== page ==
Pubdate: Thu, 27 Apr 2000
Source: Canberra Times (Australia)
Copyright: 2000 Canberra Times
Author: Dave Michon


YOUR editorial on the American Gulag is important ("It's political if
US jails 1.9 million", CT, April 24). Australians should understand
just what America seeks to export to other countries under the guise
of the "Drug War".

Last year's veiled threats when Australia dared to hold public
discourse on Drug War alternatives should convince your people what
our Government is capable of.

The Soviet Union no longer exists as an exporter of tyranny. In a
twist of fate, the US has inherited that position, but it seems that
our people here have taken little notice.

Much of the heavy-handed nature of our Government today, they merely
accept, as each new "War on X" mandates some little portion of our
lauded Bill of Rights be voided.

Your editorial missed one point: the population which is not yet
imprisoned has come increasingly to live in fear of this Government.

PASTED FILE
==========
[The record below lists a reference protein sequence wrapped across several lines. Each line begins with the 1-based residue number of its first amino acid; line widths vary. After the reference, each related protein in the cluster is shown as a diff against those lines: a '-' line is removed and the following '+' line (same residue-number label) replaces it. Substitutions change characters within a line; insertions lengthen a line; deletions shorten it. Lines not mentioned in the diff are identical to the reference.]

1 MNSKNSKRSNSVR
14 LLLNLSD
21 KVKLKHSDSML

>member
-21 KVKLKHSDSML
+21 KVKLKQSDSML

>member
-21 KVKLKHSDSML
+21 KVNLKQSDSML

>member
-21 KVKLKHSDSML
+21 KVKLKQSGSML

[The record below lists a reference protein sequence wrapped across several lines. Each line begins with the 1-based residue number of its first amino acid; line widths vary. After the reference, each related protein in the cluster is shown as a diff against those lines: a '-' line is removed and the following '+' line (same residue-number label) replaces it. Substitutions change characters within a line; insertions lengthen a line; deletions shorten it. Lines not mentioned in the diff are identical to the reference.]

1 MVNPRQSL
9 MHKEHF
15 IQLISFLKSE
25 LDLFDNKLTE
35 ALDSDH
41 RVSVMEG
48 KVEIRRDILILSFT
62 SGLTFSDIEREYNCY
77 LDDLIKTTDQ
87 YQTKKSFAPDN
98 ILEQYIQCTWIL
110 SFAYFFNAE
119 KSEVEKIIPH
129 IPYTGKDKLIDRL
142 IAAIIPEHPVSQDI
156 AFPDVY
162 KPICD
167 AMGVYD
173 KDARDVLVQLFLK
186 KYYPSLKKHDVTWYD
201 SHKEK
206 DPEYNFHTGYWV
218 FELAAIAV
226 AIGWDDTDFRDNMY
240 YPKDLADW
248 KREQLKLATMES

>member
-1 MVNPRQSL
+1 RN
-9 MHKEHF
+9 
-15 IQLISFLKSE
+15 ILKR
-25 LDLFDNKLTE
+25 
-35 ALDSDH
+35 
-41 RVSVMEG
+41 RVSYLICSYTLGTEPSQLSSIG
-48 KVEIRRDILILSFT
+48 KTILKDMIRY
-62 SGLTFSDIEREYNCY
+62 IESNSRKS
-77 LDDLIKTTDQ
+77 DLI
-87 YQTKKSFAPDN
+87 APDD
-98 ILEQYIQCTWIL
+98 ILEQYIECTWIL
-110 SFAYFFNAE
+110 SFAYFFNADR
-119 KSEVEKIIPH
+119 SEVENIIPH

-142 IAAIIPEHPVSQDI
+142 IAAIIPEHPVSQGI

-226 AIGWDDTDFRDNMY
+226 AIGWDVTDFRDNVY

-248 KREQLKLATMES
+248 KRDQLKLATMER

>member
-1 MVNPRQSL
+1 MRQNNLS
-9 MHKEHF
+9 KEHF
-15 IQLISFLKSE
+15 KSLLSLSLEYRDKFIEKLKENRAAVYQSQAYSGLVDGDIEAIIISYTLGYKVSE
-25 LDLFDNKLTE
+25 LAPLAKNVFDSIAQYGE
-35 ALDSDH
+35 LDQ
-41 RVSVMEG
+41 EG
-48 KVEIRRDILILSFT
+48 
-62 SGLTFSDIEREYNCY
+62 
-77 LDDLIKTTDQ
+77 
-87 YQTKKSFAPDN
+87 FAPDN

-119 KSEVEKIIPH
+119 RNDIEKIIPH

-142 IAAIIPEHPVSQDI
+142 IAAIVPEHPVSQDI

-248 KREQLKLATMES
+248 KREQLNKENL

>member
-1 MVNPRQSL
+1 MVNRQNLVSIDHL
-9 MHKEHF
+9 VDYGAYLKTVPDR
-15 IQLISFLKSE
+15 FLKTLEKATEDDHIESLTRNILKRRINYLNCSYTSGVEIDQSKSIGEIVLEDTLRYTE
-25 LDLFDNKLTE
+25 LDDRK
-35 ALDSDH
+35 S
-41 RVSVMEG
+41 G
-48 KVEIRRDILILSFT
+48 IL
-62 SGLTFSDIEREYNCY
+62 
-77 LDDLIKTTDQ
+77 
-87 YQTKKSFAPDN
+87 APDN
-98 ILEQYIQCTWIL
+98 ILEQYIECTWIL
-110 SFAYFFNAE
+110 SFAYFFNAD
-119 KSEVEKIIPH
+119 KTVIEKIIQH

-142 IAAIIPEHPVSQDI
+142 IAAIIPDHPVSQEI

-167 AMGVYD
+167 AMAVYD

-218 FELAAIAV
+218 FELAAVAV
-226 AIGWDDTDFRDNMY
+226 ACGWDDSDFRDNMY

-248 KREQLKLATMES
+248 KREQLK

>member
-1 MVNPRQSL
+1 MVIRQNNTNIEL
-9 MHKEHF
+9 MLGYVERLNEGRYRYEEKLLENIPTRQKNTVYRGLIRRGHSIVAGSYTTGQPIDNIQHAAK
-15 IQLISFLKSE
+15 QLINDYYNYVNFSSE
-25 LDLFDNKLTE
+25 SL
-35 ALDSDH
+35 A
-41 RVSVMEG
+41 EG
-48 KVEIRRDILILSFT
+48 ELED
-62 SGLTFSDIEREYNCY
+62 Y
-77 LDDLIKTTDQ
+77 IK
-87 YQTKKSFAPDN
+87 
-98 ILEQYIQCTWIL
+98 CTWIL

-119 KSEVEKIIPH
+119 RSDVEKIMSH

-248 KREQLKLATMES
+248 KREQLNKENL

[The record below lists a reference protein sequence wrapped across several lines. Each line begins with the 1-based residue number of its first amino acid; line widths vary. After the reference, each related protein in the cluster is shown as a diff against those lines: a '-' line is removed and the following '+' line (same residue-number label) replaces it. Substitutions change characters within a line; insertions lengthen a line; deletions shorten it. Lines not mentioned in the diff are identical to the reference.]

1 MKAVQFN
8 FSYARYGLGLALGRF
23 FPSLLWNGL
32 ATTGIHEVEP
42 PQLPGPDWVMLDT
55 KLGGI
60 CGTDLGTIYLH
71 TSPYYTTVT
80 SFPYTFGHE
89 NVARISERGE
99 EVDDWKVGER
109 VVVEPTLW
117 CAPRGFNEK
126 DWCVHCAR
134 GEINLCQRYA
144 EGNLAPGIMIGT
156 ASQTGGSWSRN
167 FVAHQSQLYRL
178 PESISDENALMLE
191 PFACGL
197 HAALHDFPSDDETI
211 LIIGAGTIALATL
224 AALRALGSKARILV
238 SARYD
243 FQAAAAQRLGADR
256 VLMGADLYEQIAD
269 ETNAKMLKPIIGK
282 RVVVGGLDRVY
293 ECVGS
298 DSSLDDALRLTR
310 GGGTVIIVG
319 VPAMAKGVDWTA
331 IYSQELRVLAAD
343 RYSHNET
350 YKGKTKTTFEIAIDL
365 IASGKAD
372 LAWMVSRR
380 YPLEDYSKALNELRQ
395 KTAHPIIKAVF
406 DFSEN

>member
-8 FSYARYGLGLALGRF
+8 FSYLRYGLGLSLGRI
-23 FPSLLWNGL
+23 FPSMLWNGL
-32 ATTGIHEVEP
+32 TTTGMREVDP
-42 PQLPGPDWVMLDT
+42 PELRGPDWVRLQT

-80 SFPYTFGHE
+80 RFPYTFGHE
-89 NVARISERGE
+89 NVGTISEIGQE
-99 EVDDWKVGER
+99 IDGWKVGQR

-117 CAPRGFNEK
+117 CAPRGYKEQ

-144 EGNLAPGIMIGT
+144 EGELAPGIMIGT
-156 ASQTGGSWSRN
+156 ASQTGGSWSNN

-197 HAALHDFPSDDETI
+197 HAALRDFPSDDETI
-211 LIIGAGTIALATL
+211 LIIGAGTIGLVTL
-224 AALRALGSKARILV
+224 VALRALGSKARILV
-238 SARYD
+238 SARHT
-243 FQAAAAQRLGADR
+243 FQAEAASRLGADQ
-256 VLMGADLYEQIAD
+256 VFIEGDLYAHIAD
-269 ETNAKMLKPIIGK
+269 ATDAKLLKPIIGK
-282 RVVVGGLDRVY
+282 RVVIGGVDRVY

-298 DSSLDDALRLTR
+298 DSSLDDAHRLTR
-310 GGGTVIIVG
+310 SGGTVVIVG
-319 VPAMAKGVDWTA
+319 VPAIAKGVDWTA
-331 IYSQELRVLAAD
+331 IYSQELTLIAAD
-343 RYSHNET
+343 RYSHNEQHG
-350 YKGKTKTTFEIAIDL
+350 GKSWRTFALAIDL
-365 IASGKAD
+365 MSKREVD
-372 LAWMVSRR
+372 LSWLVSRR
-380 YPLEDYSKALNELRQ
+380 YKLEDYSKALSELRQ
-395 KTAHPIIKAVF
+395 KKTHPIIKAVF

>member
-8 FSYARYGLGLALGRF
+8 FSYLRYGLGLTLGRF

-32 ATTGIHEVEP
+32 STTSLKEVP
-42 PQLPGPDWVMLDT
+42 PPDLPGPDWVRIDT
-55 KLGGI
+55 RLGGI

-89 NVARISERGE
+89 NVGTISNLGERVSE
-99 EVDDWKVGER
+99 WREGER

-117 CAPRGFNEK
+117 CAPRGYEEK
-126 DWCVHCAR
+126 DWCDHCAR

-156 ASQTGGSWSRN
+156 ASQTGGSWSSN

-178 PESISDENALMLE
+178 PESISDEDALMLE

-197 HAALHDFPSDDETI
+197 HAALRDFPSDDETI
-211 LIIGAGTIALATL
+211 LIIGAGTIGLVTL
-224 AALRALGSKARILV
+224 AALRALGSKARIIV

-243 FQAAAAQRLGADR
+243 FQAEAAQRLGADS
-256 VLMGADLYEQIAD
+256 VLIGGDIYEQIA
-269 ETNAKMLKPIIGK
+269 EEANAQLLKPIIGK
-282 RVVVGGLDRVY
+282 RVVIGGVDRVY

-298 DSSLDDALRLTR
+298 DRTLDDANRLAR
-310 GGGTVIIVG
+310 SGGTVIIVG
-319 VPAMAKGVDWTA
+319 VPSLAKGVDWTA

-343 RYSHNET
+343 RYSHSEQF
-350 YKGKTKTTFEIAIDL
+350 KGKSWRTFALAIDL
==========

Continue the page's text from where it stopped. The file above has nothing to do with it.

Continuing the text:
There is a huge cost in basic daily living.

The national psyche has begun to cower, like all societies which have
come under the boot. There has been no malignant revolution or coup
d'etat; the transformation has occurred by degrees.

The Drug War has extended its influence into all areas of our society,
excepting, of course, the upper strata. Your televisions will show you
Americans enjoying the fruits of our burgeoning economy and, it is
true, the wealthy have little to fear yet from the regime. Our country
is richer than ever before, yet our Government has yanked all support
for the poor.

What your editorial did not present is how the fear of government has
crept into our national psyche here in America. I, for one, feel it
just driving down the road. I know that if one of the ubiquitous squad
cars hails me, anything is possible.

Our incredible laws of forfeiture, more "friendly fire" from the Drug
War, have turned the highways into a sort of game-show for local
police authorities. They get money from the seizures, incredible as
that may seem.

A recent law designed to blunt criticism is a farce. The news of
police tactics in Los Angeles, with that city's planting of drugs and
guns by police and its police murder of civilians, is horrifying to
anyone who fits a certain profile.

To the average American our police are paramilitary

The Drug War was the seed from which the excess police powers

The average American is just like the average Australian. We want,
more than anything, to be let alone. It was that way here once, but
those days are gone.

I hope you learn from our experience here in the former "Land of the

Spooner, Wisconsin, USA
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